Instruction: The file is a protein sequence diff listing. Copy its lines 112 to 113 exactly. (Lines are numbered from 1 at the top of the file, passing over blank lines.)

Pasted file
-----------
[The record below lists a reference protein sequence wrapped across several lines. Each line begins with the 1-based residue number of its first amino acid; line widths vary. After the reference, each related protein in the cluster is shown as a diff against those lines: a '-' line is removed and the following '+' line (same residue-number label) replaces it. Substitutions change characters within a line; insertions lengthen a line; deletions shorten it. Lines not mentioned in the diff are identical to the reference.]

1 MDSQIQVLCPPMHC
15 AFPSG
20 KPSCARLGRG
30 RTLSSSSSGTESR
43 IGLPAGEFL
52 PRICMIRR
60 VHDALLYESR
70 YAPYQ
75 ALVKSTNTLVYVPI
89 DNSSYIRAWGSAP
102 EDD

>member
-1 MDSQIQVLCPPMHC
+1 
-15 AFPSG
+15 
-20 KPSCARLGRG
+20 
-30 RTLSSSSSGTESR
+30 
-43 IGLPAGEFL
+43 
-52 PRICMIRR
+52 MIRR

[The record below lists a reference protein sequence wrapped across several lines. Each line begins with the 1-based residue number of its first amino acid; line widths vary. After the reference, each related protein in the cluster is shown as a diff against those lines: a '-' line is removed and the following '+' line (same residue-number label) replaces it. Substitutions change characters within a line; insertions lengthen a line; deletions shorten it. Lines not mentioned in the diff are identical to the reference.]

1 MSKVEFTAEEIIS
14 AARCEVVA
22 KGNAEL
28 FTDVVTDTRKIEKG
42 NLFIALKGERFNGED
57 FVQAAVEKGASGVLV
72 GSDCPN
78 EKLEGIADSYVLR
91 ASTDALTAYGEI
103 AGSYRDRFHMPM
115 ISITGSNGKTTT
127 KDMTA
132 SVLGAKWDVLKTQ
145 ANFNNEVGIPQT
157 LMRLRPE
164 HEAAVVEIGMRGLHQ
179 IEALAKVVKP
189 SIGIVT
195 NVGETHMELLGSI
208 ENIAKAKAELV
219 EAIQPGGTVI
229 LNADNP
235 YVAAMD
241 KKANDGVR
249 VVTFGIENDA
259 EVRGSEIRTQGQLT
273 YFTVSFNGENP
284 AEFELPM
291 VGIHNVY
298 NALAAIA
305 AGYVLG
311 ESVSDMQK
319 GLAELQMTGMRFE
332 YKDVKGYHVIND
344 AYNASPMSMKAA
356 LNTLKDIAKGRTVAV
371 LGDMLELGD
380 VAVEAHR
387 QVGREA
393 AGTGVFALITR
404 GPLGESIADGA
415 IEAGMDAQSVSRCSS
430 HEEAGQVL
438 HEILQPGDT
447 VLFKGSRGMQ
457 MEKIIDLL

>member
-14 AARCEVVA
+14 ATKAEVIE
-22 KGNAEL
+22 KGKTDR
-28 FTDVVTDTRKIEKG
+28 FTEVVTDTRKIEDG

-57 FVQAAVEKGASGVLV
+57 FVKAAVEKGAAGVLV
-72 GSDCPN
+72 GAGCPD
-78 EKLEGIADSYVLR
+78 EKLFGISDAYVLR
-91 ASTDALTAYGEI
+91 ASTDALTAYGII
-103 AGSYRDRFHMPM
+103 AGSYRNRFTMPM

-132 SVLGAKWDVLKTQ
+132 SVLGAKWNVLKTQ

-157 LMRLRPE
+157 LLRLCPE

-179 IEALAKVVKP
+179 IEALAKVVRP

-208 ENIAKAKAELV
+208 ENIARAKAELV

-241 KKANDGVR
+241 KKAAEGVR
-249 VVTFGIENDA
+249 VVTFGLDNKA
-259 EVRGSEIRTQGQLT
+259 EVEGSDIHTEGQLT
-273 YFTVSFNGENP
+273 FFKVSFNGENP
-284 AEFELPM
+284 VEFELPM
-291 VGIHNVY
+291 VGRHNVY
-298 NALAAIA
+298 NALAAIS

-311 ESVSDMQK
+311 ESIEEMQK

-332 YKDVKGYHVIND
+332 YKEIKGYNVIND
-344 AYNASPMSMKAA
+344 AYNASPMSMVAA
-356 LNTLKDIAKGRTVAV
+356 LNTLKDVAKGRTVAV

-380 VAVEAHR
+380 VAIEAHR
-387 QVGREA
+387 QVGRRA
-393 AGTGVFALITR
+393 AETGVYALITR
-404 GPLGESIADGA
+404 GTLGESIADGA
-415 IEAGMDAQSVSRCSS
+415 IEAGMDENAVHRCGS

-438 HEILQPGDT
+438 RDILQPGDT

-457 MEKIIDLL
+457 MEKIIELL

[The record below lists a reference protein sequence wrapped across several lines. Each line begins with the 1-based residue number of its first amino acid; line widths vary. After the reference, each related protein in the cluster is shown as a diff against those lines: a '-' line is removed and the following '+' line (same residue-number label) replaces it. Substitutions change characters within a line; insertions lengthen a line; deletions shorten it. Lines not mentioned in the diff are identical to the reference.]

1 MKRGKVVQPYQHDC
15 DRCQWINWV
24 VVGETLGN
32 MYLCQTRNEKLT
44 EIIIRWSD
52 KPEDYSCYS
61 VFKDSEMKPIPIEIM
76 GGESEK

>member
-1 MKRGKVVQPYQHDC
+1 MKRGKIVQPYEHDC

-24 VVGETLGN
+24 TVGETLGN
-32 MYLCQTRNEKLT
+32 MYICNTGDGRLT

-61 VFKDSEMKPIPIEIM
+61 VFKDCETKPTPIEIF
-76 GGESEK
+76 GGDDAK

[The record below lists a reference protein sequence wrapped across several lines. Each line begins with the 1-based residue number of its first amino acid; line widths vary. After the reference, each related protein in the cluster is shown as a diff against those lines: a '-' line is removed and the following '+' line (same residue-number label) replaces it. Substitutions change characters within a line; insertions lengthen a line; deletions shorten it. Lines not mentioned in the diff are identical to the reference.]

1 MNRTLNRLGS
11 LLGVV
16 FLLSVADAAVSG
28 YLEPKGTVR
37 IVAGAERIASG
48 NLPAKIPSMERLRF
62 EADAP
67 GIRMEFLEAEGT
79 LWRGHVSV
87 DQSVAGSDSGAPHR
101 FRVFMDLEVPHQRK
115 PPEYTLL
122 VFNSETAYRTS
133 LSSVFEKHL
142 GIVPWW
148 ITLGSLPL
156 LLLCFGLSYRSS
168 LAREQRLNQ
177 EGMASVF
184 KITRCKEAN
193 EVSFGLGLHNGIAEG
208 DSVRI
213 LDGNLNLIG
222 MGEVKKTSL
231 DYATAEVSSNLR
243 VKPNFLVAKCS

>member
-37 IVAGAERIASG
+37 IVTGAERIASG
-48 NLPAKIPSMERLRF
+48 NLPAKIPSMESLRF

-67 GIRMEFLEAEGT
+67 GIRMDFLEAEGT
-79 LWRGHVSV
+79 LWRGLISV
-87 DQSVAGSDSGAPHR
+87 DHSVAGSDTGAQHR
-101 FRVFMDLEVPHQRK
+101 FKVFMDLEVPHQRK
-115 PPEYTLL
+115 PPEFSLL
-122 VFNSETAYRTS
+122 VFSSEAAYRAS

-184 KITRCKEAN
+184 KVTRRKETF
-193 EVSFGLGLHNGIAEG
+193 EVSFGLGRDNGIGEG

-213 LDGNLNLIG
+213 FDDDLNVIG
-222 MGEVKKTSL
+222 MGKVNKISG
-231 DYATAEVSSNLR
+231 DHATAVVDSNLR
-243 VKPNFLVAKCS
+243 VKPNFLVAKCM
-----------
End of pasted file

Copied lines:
-311 ESVSDMQK
+311 ESIEEMQK